There are some things you see, some things you hear that simply are unspeakable. In a hospital in the eastern Congo city of Goma, we met a little girl. She never said a word to us, she could barely look us in the eyes. When she did, her eyes told the story.
"She never says anything to men," one of the hospital counselors explained, and then she told us why.
The little girl was raped. Gang-raped. It was allegedly done by soldiers engaged in a complicated regional war that has claimed millions of lives. The war officially ended in 2003, but outbreaks of violence and rape continue. The girl is now five years old. She was raped when she was three.
I wish I could tell you this was an extraordinary event. I wish I could tell you she was the only child attacked. The hospital was full of rape victims, and the doctor had seen other small children victimized.
Because the rapes are so violent, women often develop fistulas -- ruptures in their vaginas or rectums that make it impossible to control bodily functions. A charity called Heal Africa was running this hospital, and the doctor said he was able to fix about 70-80 percent of the fistula cases, but of course some wounds never heal.
Heal Africa has opened up a residence for women with fistulas that can't be surgically fixed, at least not here in the Democratic Republic of the Congo. The women can't go home. Often they've been rejected by their husbands because they were raped. The stigma here is strong.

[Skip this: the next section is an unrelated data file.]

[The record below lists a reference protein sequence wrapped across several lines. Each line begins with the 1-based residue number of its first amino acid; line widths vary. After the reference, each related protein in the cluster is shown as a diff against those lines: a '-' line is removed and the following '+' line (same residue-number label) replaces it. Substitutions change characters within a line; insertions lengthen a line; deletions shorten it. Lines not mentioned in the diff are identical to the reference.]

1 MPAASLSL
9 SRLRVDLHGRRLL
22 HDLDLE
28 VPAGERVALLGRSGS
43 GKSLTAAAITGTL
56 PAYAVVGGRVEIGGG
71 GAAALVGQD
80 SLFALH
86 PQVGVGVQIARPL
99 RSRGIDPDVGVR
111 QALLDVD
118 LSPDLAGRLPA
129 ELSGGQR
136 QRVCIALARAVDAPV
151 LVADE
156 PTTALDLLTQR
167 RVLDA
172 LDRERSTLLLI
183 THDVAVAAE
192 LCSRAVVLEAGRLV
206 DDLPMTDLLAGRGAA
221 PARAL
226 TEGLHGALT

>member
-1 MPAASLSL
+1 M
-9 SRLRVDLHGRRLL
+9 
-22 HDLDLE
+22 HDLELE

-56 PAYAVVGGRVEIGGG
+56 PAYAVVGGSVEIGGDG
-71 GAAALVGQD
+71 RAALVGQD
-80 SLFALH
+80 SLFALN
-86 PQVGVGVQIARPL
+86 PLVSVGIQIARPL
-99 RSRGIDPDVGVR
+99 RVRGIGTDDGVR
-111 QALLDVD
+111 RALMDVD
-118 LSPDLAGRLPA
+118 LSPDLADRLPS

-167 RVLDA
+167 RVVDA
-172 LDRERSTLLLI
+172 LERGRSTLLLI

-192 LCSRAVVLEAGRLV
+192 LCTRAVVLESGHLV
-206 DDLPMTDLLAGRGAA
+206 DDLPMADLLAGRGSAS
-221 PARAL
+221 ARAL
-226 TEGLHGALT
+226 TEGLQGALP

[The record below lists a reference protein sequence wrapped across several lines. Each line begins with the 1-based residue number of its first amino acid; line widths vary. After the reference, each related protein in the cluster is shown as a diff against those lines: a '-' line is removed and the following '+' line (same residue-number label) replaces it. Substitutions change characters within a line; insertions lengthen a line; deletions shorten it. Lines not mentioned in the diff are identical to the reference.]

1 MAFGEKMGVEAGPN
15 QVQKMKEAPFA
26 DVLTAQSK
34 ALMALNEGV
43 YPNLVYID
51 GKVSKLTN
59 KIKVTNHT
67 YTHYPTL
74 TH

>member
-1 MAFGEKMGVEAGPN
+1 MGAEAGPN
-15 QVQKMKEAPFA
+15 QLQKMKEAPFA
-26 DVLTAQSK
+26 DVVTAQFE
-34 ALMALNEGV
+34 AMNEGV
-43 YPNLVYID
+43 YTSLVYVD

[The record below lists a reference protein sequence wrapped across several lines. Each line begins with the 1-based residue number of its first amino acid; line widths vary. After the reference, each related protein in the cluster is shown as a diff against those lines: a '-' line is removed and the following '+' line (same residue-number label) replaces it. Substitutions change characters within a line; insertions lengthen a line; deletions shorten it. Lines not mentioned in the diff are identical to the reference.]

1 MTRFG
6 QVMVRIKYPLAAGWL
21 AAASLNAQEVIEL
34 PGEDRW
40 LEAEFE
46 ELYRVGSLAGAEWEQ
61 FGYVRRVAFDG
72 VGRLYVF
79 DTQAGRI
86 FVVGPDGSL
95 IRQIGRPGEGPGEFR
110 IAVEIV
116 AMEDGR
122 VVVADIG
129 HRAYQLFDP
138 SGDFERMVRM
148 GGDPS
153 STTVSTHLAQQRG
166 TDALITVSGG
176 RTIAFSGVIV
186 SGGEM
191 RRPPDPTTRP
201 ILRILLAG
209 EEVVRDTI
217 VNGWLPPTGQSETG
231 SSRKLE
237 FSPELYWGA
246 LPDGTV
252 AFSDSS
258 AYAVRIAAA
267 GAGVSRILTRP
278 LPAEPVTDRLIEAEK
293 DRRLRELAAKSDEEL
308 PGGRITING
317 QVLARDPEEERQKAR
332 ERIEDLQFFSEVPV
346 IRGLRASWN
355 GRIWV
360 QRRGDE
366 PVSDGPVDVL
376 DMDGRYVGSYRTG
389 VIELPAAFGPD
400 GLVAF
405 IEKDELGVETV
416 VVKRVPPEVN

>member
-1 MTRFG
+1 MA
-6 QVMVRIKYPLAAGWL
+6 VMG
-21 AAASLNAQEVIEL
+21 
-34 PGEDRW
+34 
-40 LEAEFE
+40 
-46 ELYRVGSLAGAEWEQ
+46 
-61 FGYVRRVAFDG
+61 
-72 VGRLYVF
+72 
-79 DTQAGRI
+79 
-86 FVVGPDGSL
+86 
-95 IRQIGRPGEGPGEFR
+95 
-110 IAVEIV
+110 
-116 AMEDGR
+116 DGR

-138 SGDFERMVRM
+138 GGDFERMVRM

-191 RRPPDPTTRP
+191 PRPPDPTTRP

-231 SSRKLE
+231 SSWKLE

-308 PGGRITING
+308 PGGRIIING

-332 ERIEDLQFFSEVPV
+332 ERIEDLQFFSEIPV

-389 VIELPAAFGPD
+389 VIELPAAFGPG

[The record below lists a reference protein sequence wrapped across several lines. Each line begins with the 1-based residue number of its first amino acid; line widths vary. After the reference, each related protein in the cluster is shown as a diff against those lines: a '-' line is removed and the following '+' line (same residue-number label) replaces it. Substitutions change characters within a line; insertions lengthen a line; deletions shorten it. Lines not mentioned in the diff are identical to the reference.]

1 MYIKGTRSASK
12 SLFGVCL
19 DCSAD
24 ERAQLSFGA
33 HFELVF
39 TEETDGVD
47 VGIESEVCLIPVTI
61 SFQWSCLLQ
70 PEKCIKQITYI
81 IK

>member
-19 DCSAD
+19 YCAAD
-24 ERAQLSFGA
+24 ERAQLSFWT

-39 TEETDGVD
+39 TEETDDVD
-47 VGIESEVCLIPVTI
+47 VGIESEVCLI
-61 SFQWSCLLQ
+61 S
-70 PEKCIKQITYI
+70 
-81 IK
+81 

I met a woman named Angela. I can't stop thinking about her. She was raped by three men in front of her children. Afterwards they shot her, and she says they burned her baby girl. The girl is four now and has a massive scar all over her chest.
Angela's fistula was fixed, but her arm remains injured from the gunshot. Pscyhologically she's still devastated. To make matters worse, her husband kicked her out of the house.
"He heard I was raped," she said whispering. "And he just said, 'Go on your own, I don't need you anymore. If we lived together, you now might have HIV so you might infect me.'"
I didn't ask Angela her HIV status. I didn't think it was any of my business. Perhaps I should have asked, but she didn't volunteer it, and I felt like I'd already asked her too much.
The funding for the Heal Africa house comes from a non-governmental organization. They say their funding ends in April. It's not clear what will happen then.
"The only thing I need is some land so I can build a house," Angela said to me before I left. "I might die and I want my kids to have that castle. I'm hoping for a miracle."
There aren't many miracles in the Democratic Republic of the Congo. This is not a fairy tale, some stories don't have happy endings. Here the men who rape with impunity are rarely brought to justice. Women like Angela are expected to simply bear the pain.
If you would like to help Heal Africa in the work they are doing, you can log onto their Web site